How close is the crisis intervention team to launching?

We had 55 people apply. We’ll take everybody who meets the standards. So if we have 55 officers who want the job, and they have no performance issues and they’re hard-working and their supervisors think they’re right, we’ll train them all.


What will be the policy changes on use of force?

We want to move forward on the Taser policy. We want to make sure our officers are trained on recent court rulings and community expectations. We are at the final stages of getting feedback from the Portland Police Association and the Department of Justice. Then we’re going to start training on it. And our overall use of force policy? Same thing.


What are you hearing from PPA President Daryl Turner? He’s been critical of the process.

The PPA was frustrated that they weren’t at the table during our negotiations with the DOJ. But the DOJ was very clear that conversations were confidential and between the city and the Department of Justice. We recognize there might be labor contract implications, and that’s written into the agreement.


Some changes, like assigning sergeants to go out to do hands-on use of force investigations, happened months before the settlement took shape. But you told community groups you wanted to wait before tightening the bureau’s Taser policy. How did you draw that distinction?

With the Taser policy, we had a lot of conversations with community groups. So that took a while. And then there were some court cases before the Ninth Circuit Court of Appeals that we were waiting for, to give us guidance on overall Taser policy. That happened probably in July or August. By then we knew the Department of Justice findings were going to come out. They were telling us it was going to be soon, so we said let’s wait on what happens with that before moving forward.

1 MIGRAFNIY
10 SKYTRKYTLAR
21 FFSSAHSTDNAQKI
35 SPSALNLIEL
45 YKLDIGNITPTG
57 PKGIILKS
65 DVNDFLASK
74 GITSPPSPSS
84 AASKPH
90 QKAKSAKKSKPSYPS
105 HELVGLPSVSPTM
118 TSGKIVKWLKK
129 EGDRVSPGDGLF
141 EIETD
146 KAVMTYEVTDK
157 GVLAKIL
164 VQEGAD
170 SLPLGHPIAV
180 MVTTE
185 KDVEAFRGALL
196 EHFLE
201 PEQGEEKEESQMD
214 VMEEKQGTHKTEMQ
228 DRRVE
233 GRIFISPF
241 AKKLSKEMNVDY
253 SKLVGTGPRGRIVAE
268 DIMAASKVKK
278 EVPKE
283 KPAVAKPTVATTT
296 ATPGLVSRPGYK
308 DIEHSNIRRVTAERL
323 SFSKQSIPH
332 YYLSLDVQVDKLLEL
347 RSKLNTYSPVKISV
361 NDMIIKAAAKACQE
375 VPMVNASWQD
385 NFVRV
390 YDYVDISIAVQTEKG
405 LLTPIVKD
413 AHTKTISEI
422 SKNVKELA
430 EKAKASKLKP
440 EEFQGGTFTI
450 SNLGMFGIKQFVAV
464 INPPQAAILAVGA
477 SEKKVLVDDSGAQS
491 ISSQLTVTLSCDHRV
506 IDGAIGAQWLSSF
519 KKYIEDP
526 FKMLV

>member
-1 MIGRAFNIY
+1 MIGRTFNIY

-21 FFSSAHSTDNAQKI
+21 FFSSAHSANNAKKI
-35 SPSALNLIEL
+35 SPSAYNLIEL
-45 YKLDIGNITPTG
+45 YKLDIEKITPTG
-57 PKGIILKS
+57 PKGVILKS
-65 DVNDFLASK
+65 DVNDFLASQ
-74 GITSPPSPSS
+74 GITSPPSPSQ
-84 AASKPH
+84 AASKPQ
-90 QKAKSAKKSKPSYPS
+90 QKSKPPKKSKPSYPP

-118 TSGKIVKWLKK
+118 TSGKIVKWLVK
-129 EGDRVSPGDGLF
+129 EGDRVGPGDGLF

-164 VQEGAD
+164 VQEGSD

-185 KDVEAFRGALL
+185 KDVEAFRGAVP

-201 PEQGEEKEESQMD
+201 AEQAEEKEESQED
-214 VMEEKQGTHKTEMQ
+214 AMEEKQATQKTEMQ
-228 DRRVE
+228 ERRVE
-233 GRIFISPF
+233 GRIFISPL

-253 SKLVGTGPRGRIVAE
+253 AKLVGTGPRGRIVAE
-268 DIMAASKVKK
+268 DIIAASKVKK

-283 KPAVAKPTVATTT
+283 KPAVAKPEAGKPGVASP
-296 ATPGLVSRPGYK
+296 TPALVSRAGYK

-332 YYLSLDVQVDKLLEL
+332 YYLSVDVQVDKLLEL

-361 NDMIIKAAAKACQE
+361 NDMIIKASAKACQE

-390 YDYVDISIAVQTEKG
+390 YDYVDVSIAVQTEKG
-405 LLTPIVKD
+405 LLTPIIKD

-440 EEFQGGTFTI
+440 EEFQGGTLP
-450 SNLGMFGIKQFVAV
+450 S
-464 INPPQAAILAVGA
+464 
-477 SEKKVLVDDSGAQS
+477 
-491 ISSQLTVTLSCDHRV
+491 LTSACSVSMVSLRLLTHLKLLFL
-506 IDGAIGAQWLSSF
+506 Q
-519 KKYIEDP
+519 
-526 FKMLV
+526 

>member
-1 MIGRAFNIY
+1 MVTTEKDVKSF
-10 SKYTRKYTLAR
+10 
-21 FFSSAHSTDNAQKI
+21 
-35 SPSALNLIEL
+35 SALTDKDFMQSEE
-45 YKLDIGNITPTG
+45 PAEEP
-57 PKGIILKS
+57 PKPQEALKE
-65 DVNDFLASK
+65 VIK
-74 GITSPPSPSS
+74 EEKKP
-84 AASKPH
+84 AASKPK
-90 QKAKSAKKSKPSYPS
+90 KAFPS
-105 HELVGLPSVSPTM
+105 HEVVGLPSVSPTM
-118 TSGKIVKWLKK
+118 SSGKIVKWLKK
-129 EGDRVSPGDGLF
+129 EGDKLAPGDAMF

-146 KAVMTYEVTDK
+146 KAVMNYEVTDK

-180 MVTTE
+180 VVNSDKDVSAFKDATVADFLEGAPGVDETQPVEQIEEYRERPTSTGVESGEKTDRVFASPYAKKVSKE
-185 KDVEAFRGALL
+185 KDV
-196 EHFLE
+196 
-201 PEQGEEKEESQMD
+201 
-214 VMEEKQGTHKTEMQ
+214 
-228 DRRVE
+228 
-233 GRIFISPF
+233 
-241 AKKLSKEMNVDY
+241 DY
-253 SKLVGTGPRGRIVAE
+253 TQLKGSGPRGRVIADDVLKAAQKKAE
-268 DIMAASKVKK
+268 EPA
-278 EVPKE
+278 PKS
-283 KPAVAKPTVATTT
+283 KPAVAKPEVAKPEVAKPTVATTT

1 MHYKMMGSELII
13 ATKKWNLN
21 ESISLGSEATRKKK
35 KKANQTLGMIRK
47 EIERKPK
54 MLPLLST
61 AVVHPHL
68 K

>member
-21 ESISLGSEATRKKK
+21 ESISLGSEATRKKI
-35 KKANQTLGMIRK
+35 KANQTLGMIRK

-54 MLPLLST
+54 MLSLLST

The deal calls for a new medical facility where officers can drop off people in crisis. It’s supposed to open this summer. I’m not sure that’s going to happen.

Some of those things are out of my control.


How did that get into the settlement?

Both the Department of Justice and the police bureau sought a different model than the one we have. The DOJ had looked at other cities that had a single location to drop people off. We used to have that model. It worked very well for us, so we strongly advocated for it.


The county pretty recently opened its own Crisis Access Treatment Center. How well has it been working?

I don’t know. It doesn’t work for us. We’ve never taken anyone there.


What about it isn’t working?

They have procedures against it. I can’t take anybody there.

[Asked for comment, Multnomah County spokesman David Austin clarifies that police are free to take people in crisis to the CATC, provided they call first to start the admissions process. “The police absolutely have access to the CATC and to other critical mental health services designed to help people in crisis. Because we’re all partners. This is a community issue, and we all have a stake in figuring out the best ways to serve anyone a mental health crisis.”]